A stroke survivor's recovery from language difficulties is famously variable. Some stroke survivors respond better to treatments and recover much more quickly or more fully than others.
What is the research aiming to do?
In recent years, one promising explanation of the variability in these patients’ recovery has begun to emerge. Different brain regions serve different functions, and it stands to reason that the consequences of stroke should depend on the details of the brain regions which are damaged or preserved. Using high-resolution brain imaging, those details can be measured, non-invasively, in very large samples of patients whose outcomes are already known. Dr Hope and the PLORAS researchers at UCL have previously shown that they can use this data to link better or worse language outcomes to the presence or absence of damage in particular brain regions. They can, therefore, predict reasonably accurate outcomes for new patients with language impairments.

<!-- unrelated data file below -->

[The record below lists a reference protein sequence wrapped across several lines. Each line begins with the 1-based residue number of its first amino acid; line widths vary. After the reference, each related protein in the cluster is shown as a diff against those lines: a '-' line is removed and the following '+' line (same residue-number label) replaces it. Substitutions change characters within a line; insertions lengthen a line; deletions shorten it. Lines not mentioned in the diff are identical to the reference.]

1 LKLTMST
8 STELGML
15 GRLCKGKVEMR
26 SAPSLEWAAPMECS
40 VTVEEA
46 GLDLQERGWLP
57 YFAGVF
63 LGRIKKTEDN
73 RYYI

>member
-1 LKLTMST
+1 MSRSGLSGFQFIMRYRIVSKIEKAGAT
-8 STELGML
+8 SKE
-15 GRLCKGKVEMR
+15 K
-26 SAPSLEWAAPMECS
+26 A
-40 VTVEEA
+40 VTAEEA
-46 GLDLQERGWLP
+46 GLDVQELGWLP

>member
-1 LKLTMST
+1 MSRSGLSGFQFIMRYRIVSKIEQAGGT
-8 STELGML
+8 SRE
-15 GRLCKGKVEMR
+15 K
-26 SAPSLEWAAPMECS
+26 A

What difference could this research make?
The aim of the proposed work is to employ similar techniques to PLORAS to predict which patients are most suited to what speech and language therapy, which could then help them make a better recovery.